UCLA Community School Students Immersed in Art Environment with Hammer Museum’s “Classroom-in-Residence” Program

Sixth graders were immersed in the Hammer's environment to learn links between art and academic subjects, careers in the museum world.

Sixth graders from UCLA Community School experienced an in-depth look at the museum world during the second year of the “Classroom-in-Residence” at the Hammer Museum (CIR@H), March 3-14.Each weeklong session provided an intimate view of the day-to-day operations of an art museum, as well as lessons on how to look at art and how to integrate arts education with the inquiry demanded of all academic subjects. In addition, the students learned about a variety of curatorial and other museum professions that create, preserve, and present the exhibits at one of Los Angeles’ premier art institutions.

Established last year by the Visual and Performing Arts Education Program (VAPAE) in the UCLA School of the Arts and Architecture (UCLA Arts), the CIR@H project was initiated by Barbara Drucker, Associate Dean of Academic Affairs and Director of Arts Education at the UCLA School of the Arts and Architecture, and developed in collaboration with Sue Bell Yank, assistant director of Academic Programs at the Hammer, and teachers and staff at UCLA Community School. This initial collaboration was made possible by the Max H. Gluck Foundation, the UCLA Dream Fund, and the UC Institute for Research in the Arts, which funded the creation of a documentary on the inaugural CIR@H project last year. Expenses included ten days of round-trip bus transportation for UCLA Community School students to the Hammer Museum and the hiring of translators to ensure that the experience was accessible to all participants.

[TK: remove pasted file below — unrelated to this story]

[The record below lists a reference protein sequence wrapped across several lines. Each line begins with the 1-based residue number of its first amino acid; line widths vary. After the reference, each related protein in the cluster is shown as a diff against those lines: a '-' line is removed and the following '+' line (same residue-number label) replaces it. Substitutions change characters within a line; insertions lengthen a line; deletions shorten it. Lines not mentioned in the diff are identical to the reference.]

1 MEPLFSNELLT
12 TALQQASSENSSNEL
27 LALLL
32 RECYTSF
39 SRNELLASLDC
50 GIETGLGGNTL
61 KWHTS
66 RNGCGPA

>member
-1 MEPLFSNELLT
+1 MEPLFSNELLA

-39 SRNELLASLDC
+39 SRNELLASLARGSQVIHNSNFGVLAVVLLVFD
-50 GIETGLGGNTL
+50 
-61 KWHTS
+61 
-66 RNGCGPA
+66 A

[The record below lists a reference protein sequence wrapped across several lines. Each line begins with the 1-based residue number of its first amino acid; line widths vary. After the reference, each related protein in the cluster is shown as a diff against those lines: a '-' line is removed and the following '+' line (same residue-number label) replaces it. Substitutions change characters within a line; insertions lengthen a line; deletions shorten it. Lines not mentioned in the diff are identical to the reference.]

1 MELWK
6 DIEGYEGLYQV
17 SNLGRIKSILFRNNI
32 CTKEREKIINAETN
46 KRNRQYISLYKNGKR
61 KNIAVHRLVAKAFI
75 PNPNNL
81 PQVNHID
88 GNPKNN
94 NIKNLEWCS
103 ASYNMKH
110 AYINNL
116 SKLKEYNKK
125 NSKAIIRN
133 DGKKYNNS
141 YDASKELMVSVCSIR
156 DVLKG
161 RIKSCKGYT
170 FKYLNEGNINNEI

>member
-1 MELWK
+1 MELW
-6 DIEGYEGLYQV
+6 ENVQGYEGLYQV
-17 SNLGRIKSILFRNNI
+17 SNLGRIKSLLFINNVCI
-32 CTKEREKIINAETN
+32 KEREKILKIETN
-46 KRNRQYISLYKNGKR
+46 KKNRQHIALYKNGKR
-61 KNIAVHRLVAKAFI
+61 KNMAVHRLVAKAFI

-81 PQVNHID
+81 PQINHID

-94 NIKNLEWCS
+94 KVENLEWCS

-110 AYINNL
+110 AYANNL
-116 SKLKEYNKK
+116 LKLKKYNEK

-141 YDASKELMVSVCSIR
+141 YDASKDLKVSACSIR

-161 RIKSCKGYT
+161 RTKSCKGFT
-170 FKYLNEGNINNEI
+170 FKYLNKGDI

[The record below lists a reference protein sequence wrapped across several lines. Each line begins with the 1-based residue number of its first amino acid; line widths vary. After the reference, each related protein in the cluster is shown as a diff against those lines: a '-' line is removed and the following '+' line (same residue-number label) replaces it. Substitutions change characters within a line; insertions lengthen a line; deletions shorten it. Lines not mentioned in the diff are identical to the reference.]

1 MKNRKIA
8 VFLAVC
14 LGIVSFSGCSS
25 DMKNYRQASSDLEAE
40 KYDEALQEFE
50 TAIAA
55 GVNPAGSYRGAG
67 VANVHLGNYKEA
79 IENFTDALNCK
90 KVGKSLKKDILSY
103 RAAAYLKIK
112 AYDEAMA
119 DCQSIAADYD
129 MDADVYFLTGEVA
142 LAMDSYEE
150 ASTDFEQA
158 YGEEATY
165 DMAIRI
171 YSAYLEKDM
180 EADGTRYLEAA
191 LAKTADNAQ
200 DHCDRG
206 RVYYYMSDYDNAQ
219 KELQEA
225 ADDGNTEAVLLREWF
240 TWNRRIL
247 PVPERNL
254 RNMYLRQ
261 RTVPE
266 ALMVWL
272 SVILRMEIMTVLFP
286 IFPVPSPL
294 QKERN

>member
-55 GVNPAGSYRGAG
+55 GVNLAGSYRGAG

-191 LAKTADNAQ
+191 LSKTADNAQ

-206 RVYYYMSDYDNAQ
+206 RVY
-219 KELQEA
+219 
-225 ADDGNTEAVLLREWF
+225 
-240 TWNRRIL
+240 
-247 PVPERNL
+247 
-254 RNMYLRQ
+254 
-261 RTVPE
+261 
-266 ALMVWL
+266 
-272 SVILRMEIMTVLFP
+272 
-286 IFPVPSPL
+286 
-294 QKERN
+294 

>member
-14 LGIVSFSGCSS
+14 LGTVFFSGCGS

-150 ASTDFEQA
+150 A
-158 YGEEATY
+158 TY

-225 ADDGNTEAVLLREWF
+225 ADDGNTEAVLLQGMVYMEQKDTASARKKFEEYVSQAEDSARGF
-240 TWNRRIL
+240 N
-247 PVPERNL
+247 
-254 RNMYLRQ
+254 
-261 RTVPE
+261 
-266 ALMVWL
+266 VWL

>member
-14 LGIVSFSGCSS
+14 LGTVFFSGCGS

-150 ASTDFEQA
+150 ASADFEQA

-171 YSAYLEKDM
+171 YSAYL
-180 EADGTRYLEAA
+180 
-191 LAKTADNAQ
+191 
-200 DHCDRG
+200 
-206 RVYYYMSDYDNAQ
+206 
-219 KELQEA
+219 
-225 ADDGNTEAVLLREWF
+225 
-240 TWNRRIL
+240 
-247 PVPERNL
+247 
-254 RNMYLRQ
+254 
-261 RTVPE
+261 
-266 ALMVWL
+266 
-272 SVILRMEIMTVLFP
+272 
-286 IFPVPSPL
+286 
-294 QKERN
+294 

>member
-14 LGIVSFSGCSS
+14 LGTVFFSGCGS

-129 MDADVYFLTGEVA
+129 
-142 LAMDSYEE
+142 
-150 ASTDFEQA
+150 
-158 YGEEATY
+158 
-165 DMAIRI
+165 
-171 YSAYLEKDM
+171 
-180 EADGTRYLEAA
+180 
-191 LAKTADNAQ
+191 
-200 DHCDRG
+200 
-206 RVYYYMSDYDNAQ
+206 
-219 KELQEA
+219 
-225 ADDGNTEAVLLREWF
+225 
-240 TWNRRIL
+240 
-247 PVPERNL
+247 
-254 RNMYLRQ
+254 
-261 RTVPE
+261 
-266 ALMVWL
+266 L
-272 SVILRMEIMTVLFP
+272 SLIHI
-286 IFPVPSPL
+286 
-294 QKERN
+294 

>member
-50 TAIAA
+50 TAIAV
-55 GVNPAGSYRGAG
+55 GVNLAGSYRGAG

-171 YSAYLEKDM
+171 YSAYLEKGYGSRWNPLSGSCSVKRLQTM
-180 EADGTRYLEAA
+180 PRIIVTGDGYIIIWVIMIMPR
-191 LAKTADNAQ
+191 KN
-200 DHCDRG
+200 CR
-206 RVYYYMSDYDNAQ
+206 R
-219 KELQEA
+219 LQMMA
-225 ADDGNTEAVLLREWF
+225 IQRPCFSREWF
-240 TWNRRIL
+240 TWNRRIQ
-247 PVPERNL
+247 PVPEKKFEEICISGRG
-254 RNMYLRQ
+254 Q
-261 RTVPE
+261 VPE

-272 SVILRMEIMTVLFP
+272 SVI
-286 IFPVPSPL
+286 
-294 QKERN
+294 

“The existence of this groundbreaking program created at UCLA, in collaboration with the Hammer Museum, models for the pupils the importance of the arts in our culture, and introduces them to pathways for participation within the diverse realms of the university, the art museum and the art world,” says Drucker.

Sarah Stifler, Director of Communications for the Hammer Museum, welcomed  6th graders from UCLA Community School to second annual "Classroom-in-Residence" project at the Hammer Museum in March. Photo by Sarah Bang
Sarah Stifler, Director of Communications for the Hammer Museum, welcomed 6th graders from UCLA Community School to second annual “Classroom-in-Residence” project at the Hammer Museum in March. Photo by Sarah Bang

The CIR@H project is based upon the Open Minds Program, an arts education approach founded in Canada by Dr. Gillian Kydd, who was a presenter at last year’s Classroom-in-Residence. The Open Minds model trains teachers to take their students out of the classroom and into the city for a week of immersive learning in another stimulating environment such as museums, zoos, city halls, and historic sites.

UCLA Community School teachers Janet Lee-Ortiz and Michael Nemiroff participated as facilitators for the visual art workshops, which Drucker says is unique to the UCLA version of the Canadian model.